Despite the markets initial reaction, with the stock falling ~60% in the early months of 2020, COVID has proven to be a tailwind for Five Below (at least in the short-term): in Q1 FY21, same store sales were +23% for the subset of ~750 stores that were open in Q1 FY19 (pre-COVID comp). If that trend holds, we’ll see a sizable step-up in per store revenues for FY21 (even a 10% increase from FY19 would push the average to about $2.5 million per box).
Over the years, there have been periodic worries about FIVE’s exposure to trendy products (most notably fidget spinners in 2017). I think that misses the forest for the trees. Part of Five Below’s business model is spotting these trends reasonably early and then effectively merchandising against them to stimulate demand (that includes ensuring they don’t get stuck with millions of dollars in worthless inventory as the trend fades). I think Five Below remains well positioned to keep playing – and winning – at that game.
The significant growth that Five Below has reported over the past 18 years speaks to the opportunity – and risk – associated with retailers. The company has been able to expand at a feverish pace through the use of operating leases and by minimizing the cost of unit growth (average net new store investment of about $300,000). When that goes well, it can result in massive winners: Peter Lynch used the “regional to national” playbook often throughout his career, with companies like Taco Bell, Dunkin’ Donuts, Toys R Us, Cracker Barrel, Walmart, and Home Depot. (Lynch in Beating The Street: “The very homogeneity of taste in food and fashion that makes for a dull culture also makes fortunes for owners of retail companies... What sells in one town is almost guaranteed to sell in another, as it has with donuts, soft drinks, hamburgers, videos, nursing-home policies, socks, pants, dresses, gardening tools, yogurt, and funeral arrangements.”)
On the flip side, if things start to go poorly, the company will be saddled with hundreds of boxes in unattractive locations (FIVE: “~5% of stores located in malls”). Think about banners like KB Toys, Toys R Us (note that it was also mentioned above as a winner), Office Max, Borders, GameStop, Zany Brainy (founded by the same guys who started FIVE; the 187-store chain filed for Chapter 11 in 2001)… and the list goes on and on. They put up years, and for some even decades, of strong sales and EPS growth due to SSS growth and footprint expansion. But when those levers start to break, it can get ugly.
Said differently, for the truly long-term investor, owning a company like Five Below requires real conviction in the long-term sustainability of the concept. For FIVE, I believe that this will require consistent execution around the “must haves” discussed earlier (“trend right”, fresh and unique product assortment, attractive store environment for the target customer, and affordability / value).
To date, I’d argue Five Below has done a great job navigating this risk: revenues per average store continue to climb (as noted earlier, +40% from 2010 to 2019), and they’ve only needed to close five stores since the start of FY16 (they’ve opened 500+ stores over the same period).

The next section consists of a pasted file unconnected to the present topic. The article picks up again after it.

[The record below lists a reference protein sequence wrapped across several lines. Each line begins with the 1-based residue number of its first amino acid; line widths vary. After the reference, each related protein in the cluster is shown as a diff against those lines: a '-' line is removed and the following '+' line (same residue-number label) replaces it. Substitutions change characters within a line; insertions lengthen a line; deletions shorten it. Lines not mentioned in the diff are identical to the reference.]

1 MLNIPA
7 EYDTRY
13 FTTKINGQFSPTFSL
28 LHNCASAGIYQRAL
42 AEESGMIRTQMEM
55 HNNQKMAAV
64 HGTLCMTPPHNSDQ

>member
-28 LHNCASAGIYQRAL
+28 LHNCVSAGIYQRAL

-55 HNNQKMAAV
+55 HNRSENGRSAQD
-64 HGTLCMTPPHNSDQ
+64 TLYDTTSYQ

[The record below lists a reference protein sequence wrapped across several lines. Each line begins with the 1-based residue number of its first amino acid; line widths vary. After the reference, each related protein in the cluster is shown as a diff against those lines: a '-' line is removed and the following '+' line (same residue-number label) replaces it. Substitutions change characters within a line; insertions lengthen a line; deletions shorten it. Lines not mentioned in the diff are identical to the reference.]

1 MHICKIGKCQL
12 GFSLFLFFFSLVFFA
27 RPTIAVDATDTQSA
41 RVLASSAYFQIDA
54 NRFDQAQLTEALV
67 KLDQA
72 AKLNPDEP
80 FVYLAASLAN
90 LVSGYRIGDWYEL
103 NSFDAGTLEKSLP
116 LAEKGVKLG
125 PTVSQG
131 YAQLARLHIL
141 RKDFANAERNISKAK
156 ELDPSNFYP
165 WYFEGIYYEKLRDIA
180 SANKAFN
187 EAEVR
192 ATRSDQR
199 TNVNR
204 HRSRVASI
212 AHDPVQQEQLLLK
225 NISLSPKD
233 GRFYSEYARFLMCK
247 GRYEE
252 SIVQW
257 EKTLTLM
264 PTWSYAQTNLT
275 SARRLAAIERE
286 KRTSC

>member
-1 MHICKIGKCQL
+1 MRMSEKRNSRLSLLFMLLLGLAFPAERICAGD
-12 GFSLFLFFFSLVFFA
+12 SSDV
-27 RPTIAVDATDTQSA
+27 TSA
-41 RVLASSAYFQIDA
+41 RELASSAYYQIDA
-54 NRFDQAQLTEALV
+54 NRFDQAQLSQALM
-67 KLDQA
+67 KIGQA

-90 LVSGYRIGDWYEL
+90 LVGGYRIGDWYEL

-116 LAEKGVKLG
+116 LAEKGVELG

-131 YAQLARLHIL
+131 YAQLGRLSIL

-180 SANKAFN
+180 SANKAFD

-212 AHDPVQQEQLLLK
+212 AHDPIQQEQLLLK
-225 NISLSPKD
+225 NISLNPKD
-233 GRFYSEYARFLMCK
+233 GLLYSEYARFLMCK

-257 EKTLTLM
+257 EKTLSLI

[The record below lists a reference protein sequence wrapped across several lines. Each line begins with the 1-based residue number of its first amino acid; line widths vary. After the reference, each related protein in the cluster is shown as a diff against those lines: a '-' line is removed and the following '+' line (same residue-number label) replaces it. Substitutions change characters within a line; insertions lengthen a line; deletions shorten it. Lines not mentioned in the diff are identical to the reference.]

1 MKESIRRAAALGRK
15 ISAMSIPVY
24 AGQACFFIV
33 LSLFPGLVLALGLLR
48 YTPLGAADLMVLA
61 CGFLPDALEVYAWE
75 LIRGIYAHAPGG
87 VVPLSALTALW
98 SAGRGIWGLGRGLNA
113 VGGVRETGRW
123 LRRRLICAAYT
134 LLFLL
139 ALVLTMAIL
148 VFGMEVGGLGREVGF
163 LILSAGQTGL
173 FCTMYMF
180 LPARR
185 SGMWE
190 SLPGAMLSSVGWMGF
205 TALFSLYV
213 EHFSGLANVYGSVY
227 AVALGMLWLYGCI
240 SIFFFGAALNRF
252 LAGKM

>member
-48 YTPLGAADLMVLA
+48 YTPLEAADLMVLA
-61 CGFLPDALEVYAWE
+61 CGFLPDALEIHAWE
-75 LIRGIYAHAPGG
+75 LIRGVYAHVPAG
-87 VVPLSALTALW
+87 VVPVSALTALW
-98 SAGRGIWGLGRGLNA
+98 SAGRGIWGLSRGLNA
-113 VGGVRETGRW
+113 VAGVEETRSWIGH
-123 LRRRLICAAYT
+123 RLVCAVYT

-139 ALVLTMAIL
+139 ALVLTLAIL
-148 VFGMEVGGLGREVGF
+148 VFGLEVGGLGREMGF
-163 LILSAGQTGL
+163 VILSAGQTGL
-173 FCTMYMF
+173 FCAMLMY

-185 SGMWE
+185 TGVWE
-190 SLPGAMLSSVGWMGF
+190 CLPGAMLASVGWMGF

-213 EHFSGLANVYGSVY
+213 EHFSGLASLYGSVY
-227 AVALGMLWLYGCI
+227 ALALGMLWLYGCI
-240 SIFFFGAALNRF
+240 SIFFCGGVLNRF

The problem, as is often the case with growthier names, is the current valuation: since bottoming in March 2020 around $52 per share, the stock price has increased by ~270% (to $194 per share). Relative to peak results - EPS of $3.1 per share in FY19 - it trades at roughly 63x earnings.
What will this look like at maturity? Here’s what profitability (EPS) looks like at different levels of per store revenues on 2,500 units (assumes 12% EBIT margins, a 20% effective tax rate, and an unchanged share count).
At $2.6 million per box, Mr. Market is willing to pay 17x - 18x 2028e earnings for FIVE (that assumes 180 – 200 net new stores per year from 2021 - 2028). And then what? Is 2,500 stores the end for Five Below?
A look at the year-end 2020 store count for a couple of other U.S. retailers may be instructive (in all honesty, I’m not sure which of these banners, if any, can be considered a good comp for Five Below).
In summary, I’m actually more confident on the future of this business than I expected to be when I first started digging in. The fact that they’ve put up strong operating results for 15+ years, and have continued to do so while adding ~500 net new units over the past 48 months, is impressive.
That said, the current valuation is a bridge too far for me. I also need more time to think about the key variables to the long-term thesis (the likelihood of 2,500+ U.S. stores, international growth opportunities, etc.). Over time, particularly if we get some help from Mr. Market on the stock price, I’ll revisit the Five Below story (and when that happens you’ll be the first to know).
Until then, I plan on watching from the sidelines.
NOTE - This is not investment advice. Do your own due diligence. I make no representation, warranty or undertaking, express or implied, as to the accuracy, reliability, completeness, or reasonableness of the information contained in this report. Any assumptions, opinions and estimates expressed in this report constitute my judgment as of the date thereof and is subject to change without notice. Any projections contained in the report are based on a number of assumptions as to market conditions. There is no guarantee that projected outcomes will be achieved. The TSOH Investment Research Service is not acting as your financial advisor or in any fiduciary capacity.